Format

Send to

Choose Destination
Pediatr Crit Care Med. 2015 May;16(4):359-65. doi: 10.1097/PCC.0000000000000354.

Routine Medical Emergency Team Assessments of Patients Discharged From the PICU: Description of a Medical Emergency Team Follow-Up Program.

Author information

1
1Division of Critical Care, Department of Pediatrics, Faculty of Medicine, University of Ottawa, Children's Hospital of Eastern Ontario, Ottawa, ON, Canada. 2University of Ottawa, Ottawa, ON, Canada. 3Clinical Research Center, Boston Children's Hospital, Boston, MA. 4Children's Hospital of Eastern Ontario, Ottawa, ON, Canada. 5Children's Hospital of Eastern Ontario Research Institute, Ottawa, ON, Canada.

Abstract

OBJECTIVE:

This study describes one follow-up program in the Ontario Rapid-Response System project consisting of routine medical emergency team visits of patients discharged from the PICU consisting of two planned visits within 48 hours following discharge. Study purpose was to describe interventions provided and the patient characteristics associated with medical emergency team utilization.

DESIGN:

Retrospective cohort study.

SETTING:

Tertiary Pediatric Hospital, Children's Hospital of Eastern Ontario, Ottawa, Canada.

PATIENTS:

Discharged pediatric patients from PICU.

INTERVENTIONS:

Data over 41 months were obtained from a prospectively maintained rapid-response system database. Major medical emergency team support was defined as an early unplanned visit, intervention, or readmission during the follow-up period.

MEASUREMENTS AND MAIN RESULTS:

Interrupted time-series analysis comparing the 2 years preceding rapid-response system implementation with the subsequent 4 years demonstrated a statistically significant immediate change in PICU readmission rate (-5.5%, p = 0.0001). There were 1,805 patients followed after PICU discharge. During the 48-hour planned follow-up period, 4% of patients received an unplanned medical emergency team visit and 13% received an active intervention. Analysis of the first medical emergency team visit identified that 10% received major medical emergency team support. After the initial visit, 6% of patients received major medical emergency team support with predictive characteristics being an unplanned first visit (odds ratio, 3.7; 95% CI, 1.6-8.5) or an intervention during the first visit (odds ratio, 3.5; 95% CI, 2.1-5.8). Multiple diseased organs were associated with major medical emergency team support after the initial visit for recent surgical patients (odds ratio, 3.0 vs 1.2; p = 0.03).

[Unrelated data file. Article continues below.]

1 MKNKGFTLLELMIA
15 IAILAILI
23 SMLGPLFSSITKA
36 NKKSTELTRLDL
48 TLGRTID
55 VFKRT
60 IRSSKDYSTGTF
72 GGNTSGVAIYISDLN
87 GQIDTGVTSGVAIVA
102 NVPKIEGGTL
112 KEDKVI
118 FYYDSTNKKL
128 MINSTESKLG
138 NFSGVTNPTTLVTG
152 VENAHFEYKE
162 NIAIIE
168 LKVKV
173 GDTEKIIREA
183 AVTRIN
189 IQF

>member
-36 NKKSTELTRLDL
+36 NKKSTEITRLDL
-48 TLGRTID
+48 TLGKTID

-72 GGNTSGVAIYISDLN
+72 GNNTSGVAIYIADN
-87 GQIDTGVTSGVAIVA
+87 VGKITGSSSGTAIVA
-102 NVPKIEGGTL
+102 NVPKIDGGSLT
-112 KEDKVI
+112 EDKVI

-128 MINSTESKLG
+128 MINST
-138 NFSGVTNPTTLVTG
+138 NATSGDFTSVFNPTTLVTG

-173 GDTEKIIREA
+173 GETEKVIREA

CONCLUSIONS:

Routine medical emergency team visits following PICU discharge reduced the risk of early readmission. Our results suggest that one in seven patients in the follow-up program receive major medical emergency team support. We suggest a follow-up program with at least one routine medical emergency team visit within the first 24 hours of discharge with a second planned visit reserved for complex postsurgical patients.

PMID:
25626425
DOI:
10.1097/PCC.0000000000000354
[Indexed for MEDLINE]

Supplemental Content

Full text links

Icon for Wolters Kluwer
Loading ...
Support Center